Is burn-in a problem on LCD screens?

What a nightmare. Back when a decent-sized flat panel could set you back $10k or more, many a proud owner dreaded the day when he would come home and find the words “Now Playing” or some similar menu etched indelibly into his expensive TV, sitting there like a ghost over every image.

It’s technically called “image retention” or if temporary, “image persistence” but most folks call it burn-in. It used to be a big problem on CRT and older plasma screens, and was caused whenever you left the TV tuned to a specific channel or menu for a long period of time. The screen ages differently depending on the image that is displayed, and if the same image is displayed for a long time then burn-in is a real possibility.

Today, cases of burn-in are rare. Most people think that burn-in isn’t a problem with LCD screens, and it isn’t except in very extreme circumstances. In cases where a menu is left up for months at a time, such as on computer screens, image persistence can still happen. In fact, it doesn’t take more than a few hours to start seeing a persistence pattern on something like an iPad.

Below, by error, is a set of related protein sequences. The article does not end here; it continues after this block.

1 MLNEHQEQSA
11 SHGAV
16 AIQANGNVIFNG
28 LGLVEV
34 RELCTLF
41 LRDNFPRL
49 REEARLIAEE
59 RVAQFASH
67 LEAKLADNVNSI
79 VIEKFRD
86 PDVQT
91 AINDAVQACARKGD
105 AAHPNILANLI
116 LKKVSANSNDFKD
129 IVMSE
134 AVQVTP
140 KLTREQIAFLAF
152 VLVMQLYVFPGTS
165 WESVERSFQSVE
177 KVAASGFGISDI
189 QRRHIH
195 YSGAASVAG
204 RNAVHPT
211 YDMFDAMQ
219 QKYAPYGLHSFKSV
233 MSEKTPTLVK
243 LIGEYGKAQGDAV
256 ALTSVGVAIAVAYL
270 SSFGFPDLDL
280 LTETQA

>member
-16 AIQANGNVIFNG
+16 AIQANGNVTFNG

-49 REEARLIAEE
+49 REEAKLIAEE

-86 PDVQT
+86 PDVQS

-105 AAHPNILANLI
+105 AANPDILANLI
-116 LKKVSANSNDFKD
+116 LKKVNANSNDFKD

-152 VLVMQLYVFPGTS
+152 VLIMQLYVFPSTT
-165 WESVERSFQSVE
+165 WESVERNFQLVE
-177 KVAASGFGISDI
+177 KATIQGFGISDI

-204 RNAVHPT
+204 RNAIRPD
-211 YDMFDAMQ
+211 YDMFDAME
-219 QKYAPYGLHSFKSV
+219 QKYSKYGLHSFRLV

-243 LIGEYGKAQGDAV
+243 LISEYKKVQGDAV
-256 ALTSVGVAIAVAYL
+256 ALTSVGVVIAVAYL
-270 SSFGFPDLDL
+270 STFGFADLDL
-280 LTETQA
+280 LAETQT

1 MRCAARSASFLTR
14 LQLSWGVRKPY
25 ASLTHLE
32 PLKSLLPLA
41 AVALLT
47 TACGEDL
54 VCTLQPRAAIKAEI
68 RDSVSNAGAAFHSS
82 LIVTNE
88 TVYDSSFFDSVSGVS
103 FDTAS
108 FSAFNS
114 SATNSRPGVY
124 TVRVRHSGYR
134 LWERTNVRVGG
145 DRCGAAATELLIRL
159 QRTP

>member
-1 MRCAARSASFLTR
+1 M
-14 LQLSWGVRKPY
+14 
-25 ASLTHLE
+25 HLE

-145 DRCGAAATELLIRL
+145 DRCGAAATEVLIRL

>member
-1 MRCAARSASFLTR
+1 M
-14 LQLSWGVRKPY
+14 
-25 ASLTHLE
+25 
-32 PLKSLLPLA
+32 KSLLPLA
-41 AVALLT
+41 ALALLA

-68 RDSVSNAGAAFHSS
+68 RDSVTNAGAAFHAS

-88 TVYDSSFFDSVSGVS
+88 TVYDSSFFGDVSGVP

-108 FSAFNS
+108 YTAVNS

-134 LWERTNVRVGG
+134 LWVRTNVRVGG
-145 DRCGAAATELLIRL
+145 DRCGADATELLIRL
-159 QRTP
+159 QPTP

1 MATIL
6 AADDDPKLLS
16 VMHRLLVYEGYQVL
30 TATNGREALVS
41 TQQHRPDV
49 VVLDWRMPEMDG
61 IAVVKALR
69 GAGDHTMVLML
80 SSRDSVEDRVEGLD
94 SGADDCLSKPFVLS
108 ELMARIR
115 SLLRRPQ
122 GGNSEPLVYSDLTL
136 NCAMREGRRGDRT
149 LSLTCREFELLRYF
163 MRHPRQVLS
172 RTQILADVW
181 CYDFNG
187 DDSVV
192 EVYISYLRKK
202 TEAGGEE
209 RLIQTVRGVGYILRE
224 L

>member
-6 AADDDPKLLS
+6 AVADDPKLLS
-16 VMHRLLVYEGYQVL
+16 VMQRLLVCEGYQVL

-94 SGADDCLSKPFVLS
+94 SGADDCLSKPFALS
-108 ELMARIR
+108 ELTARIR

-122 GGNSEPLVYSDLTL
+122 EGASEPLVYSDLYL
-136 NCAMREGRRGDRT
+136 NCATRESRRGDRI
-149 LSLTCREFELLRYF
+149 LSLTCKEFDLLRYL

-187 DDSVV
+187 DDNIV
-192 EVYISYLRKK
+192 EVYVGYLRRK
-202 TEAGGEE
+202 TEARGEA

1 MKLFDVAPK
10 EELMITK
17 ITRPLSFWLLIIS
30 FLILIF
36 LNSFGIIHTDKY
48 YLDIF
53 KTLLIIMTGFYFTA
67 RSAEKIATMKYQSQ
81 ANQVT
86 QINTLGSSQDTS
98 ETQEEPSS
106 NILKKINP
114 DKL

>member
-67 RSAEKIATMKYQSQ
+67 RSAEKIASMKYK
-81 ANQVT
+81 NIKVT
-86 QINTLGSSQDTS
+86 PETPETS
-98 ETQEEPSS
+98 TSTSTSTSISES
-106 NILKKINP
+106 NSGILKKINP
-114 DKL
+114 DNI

The good news is that in most cases it’s not permanent. In the case of LCD panels, the issue is not uneven aging so much as a tendency for the voltage pathways to become temporarily “lazy.” In other words they carry a little more voltage because they have carried the same voltage for such a long time.

In a case where you see some image persistence on an LCD screen, it usually doesn’t take more than a few hours spent on a different channel (or using a different app) to fix matters automatically. If persistence is a little more, well, persistent, there are web sites and apps that will fill the screen with rapid flashes and motion for several hours and that should be all it takes to get rid of any persistence artifacts.